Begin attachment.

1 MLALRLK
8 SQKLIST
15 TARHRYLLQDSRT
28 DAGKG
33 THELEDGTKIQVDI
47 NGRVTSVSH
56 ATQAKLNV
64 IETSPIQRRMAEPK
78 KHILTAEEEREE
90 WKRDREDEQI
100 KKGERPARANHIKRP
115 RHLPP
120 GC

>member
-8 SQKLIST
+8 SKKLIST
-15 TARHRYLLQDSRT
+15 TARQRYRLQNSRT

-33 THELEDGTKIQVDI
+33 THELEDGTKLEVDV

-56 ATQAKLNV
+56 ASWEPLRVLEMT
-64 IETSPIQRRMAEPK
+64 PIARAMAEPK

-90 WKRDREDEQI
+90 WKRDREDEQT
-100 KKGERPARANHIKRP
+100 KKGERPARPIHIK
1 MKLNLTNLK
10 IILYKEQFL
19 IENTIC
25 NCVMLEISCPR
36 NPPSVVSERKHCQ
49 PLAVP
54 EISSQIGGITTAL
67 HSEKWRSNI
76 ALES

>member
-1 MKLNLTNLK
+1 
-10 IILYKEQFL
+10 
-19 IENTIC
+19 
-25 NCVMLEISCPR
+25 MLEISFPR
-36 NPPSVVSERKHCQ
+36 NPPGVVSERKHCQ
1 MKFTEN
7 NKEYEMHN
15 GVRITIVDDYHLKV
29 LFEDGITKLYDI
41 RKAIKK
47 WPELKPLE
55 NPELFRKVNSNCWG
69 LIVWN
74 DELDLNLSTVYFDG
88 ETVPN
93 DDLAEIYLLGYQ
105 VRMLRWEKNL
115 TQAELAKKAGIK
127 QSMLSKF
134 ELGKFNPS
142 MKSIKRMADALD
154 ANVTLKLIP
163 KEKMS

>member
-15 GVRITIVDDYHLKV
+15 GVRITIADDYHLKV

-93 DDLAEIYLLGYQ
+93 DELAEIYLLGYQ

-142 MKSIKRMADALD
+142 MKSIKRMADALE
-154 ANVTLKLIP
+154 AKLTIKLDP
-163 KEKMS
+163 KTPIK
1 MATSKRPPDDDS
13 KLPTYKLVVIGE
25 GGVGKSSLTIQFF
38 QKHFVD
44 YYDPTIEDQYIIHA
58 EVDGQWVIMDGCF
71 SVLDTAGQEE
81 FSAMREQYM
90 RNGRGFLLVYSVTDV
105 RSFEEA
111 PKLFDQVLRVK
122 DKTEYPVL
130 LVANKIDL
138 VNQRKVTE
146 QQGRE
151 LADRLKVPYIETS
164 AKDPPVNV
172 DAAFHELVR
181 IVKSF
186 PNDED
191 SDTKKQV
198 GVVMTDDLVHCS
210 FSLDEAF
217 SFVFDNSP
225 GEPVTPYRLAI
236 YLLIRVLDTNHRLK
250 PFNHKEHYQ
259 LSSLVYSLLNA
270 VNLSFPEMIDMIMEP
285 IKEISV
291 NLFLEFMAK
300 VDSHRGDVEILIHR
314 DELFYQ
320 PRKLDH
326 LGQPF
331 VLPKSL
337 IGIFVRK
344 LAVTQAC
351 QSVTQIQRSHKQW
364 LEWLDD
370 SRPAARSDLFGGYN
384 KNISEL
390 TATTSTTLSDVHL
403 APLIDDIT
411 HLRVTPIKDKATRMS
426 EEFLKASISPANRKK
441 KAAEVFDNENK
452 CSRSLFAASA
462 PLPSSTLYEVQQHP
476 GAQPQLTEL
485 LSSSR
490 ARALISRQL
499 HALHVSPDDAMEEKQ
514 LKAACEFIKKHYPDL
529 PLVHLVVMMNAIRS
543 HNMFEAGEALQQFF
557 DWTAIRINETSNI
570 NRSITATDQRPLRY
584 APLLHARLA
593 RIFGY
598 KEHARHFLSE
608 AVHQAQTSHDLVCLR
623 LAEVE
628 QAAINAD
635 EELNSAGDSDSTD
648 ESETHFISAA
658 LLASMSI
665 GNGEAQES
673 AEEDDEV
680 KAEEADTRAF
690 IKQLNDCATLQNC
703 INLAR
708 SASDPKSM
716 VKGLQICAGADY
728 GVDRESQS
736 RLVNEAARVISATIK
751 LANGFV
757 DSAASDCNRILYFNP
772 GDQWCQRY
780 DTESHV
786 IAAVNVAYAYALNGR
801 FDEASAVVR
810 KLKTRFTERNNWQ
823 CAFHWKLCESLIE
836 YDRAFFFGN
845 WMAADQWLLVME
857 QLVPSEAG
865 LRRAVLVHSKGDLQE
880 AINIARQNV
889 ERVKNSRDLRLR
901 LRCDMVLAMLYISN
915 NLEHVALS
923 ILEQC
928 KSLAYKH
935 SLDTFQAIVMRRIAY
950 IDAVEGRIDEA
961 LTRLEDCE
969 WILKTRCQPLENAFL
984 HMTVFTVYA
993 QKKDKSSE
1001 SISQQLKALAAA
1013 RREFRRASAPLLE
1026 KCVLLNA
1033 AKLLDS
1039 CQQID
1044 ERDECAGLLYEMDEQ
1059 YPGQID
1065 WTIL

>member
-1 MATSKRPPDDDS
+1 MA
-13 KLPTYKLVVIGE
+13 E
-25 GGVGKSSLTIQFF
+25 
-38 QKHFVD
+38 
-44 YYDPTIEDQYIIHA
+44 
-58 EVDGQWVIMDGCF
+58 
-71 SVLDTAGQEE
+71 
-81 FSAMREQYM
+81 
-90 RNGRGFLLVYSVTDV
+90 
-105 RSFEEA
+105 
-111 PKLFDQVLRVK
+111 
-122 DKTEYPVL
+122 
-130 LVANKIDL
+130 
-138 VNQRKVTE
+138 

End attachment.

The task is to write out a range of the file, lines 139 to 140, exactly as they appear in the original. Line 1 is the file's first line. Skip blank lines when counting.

608 AVHQAQTSHDLVCLR
623 LAEVE